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Cycling injury risk in London: A case-control study exploring the impact of cycle volumes, motor vehicle volumes, and road characteristics including speed limits.

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posted on 25.07.2019, 15:08 by Rachel Aldred, Anna Goodman, John Gulliver, James Woodcock
Cycling injury risk is an important topic, but few studies explore cycling risk in relation to exposure. This is largely because of a lack of exposure data, in other words how much cycling is done at different locations. This paper helps to fill this gap. It reports a case-control study of cycling injuries in London in 2013-2014, using modelled cyclist flow data alongside datasets covering some characteristics of the London route network. A multilevel binary logistic regression model is used to investigate factors associated with injury risk, comparing injury sites with control sites selected using the modelled flow data. Findings provide support for 'safety in numbers': for each increase of a natural logarithmic unit (2.71828) in cycling flows, an 18% decrease in injury odds was found. Conversely, increased motor traffic volume is associated with higher odds of cycling injury, with one logarithmic unit increase associated with a 31% increase in injury odds. Twenty-mile per hour compared with 30mph speed limits were associated with 21% lower injury odds. Residential streets were associated with reduced injury odds, and junctions with substantially higher injury odds. Bus lanes do not affect injury odds once other factors are controlled for. These data suggest that speed limits of 20 mph may reduce cycling injury risk, as may motor traffic reduction. Further, building cycle routes that generate new cycle trips should generate 'safety in numbers' benefits.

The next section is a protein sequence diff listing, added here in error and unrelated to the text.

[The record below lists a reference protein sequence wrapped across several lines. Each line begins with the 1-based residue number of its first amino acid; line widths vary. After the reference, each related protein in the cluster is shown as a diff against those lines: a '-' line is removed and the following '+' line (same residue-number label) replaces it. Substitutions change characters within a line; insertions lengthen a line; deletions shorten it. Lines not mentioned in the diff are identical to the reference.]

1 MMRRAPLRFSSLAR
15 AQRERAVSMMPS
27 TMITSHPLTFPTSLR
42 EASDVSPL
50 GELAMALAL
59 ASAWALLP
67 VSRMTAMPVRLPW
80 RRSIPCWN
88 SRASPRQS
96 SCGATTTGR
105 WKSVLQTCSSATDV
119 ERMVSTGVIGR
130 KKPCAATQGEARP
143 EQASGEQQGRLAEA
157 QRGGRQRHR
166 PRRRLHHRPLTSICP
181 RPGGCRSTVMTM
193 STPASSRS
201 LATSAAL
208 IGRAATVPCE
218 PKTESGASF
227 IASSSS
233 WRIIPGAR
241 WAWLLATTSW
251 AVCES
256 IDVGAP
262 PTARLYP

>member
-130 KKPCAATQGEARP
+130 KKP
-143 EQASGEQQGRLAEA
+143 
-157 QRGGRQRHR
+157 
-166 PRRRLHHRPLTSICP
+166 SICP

JW, AG, and JG were partially supported on this work by the METAHIT project funded by the Medical Research Council (MR/P02663X/1). JW and AG’s work occurred under the auspices of the Centre for Diet and Activity Research (CEDAR), a UKCRC Public Health Research Centre of Excellence funded by the British Heart Foundation, Cancer Research UK, Economic and Social Research Council, Medical Research Council, the National Institute for Health Research (NIHR), Health Research (NIHR) and the Wellcome Trust (MR/K023187/1).



Accident Analysis and Prevention, 2018, 117, pp. 75-84

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/Organisation/COLLEGE OF SCIENCE AND ENGINEERING/School of Geography, Geology and the Environment


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Accident Analysis and Prevention


Elsevier, Association for the Advancement of Automative Medicine



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